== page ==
The Supreme Court will review California’s ban on same-sex marriage as well as portions of the Defense of Marriage Act.
SCOTUSBlog reported this afternoon that the court had accepted the Prop 8 case on the question of whether the 14th Amendment prevented the state from establishing a traditional definition of marriage. But it also will review whether the backers of the initiative, passed in 2008, have standing to pursue the case.
The court also agreed to review one of right cases challenging aspects of the Defense of Marriage Act. The U.S. vs. Edith Windsor case, as it is called, challenged Section 3 of DOMA, which restricts the federal government’s definition of marriage to that of a union between a man and a woman. The section of the law prevents same-sex married couples from receiving an array of federal benefits. But the court also will consider procedural questions after the Obama administration declined to defend the law and a group of House Republicans instead mounted their own defense. Those questions of standing could ultimately prevent the court from issuing a decision on the merits of same-sex marriage arguments.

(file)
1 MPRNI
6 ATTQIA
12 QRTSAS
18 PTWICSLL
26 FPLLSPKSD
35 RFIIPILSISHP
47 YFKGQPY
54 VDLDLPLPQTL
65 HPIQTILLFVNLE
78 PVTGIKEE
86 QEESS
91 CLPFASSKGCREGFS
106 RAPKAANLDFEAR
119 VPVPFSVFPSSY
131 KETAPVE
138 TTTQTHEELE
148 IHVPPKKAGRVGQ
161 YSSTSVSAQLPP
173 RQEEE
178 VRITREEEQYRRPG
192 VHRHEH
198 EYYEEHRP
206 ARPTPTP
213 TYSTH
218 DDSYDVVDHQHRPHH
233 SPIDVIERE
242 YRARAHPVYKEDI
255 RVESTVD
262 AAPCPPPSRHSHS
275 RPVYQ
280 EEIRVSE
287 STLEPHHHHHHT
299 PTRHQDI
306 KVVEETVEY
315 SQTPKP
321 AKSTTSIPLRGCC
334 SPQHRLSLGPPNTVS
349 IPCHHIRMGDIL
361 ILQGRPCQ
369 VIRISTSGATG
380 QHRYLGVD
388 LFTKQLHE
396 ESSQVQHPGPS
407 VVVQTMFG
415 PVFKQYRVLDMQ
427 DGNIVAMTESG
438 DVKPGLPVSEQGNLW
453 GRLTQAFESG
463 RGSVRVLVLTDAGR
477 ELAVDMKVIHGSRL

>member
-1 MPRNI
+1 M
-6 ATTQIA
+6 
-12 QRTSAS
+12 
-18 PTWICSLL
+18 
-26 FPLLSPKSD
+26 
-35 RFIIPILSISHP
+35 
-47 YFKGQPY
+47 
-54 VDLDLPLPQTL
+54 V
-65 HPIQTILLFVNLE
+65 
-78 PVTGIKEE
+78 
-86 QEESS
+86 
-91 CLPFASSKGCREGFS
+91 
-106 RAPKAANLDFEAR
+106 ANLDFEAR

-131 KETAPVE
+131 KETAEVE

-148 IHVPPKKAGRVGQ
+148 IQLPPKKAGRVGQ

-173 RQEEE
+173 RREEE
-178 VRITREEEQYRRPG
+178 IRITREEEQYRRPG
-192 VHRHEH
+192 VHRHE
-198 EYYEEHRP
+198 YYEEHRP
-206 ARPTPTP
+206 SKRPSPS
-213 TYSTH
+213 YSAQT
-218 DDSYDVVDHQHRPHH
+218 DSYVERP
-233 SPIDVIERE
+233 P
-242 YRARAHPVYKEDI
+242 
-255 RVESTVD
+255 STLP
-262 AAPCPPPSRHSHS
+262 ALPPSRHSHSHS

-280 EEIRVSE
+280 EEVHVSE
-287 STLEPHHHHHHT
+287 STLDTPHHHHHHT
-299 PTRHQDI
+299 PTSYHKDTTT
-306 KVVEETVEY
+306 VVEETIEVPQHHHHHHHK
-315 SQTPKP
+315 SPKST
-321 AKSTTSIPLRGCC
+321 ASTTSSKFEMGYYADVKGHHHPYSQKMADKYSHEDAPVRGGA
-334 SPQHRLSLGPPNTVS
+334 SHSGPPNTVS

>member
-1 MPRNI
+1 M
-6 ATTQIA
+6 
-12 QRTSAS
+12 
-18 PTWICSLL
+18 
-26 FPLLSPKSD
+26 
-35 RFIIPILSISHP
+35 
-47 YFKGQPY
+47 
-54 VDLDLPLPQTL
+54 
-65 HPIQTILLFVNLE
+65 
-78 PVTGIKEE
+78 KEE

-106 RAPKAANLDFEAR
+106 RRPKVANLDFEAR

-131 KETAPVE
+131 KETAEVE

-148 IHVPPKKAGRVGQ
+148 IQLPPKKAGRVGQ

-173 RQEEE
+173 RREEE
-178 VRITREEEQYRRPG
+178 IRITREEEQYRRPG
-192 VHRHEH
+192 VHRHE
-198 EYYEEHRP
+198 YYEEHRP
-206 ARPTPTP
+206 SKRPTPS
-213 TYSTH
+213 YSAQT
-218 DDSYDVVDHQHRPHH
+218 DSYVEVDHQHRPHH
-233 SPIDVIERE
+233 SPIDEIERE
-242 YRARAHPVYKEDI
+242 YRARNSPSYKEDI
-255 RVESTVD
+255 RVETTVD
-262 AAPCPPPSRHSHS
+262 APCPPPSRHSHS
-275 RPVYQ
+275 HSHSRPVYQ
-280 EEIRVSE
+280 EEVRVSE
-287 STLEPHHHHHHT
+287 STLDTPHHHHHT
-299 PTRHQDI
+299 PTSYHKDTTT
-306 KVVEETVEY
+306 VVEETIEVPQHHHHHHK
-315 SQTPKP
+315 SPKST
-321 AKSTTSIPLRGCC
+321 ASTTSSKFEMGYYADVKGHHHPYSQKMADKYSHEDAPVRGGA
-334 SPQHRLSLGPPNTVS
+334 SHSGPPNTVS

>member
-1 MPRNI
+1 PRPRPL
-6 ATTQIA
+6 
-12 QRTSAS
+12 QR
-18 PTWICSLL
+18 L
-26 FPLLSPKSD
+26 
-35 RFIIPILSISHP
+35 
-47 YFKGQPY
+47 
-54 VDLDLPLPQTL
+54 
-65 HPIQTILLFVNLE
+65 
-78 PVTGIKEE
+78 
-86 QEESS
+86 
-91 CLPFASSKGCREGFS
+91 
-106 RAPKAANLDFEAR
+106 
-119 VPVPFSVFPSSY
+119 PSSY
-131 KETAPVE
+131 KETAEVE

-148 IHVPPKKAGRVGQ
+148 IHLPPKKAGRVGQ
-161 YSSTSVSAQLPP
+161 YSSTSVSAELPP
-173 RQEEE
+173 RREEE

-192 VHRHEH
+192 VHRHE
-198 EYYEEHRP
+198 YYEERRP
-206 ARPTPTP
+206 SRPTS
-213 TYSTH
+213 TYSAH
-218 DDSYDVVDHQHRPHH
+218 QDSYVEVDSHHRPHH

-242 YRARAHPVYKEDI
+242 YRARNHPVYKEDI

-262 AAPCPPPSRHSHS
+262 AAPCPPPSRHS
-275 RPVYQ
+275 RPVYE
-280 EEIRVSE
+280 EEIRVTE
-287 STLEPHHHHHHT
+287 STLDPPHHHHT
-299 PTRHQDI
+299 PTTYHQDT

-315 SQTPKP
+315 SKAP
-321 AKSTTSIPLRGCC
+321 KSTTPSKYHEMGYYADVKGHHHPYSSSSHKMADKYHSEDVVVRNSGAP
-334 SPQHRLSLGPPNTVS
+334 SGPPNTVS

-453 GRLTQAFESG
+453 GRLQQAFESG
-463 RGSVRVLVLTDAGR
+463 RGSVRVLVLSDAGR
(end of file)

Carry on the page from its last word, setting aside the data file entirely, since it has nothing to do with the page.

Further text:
“The Court, one might say in summary, has agreed
to take up virtually all of the key issues about same-sex marriage, but
has given itself a way to avoid final decisions on the merits issues,” wrote Lyle Denniston on SCOTUS Blog.
Oral argument in the case is expected next spring, perhaps in March.
“The moment we have been fighting for has finally arrived,” Adam Umhoefer, executive director of the American Foundation for Equal Rights, said in a statement. The org, backed by a group of entertainment and political activists, has been pursuing the federal challenge to Prop 8, with Ted Olson and David Boies leading their legal team.
This will mark the first time that the high court has weighed in on same-sex marriage since 1972, when it dismissed an appeal of a Minnesota Surpeme Court decision that marriage was limited to a man and a woman. But the Supreme Court’s order then was just one sentence: “The appeal is dismissed for want of a substantial federal question.”
The exact wording of the grant of the two cases is below: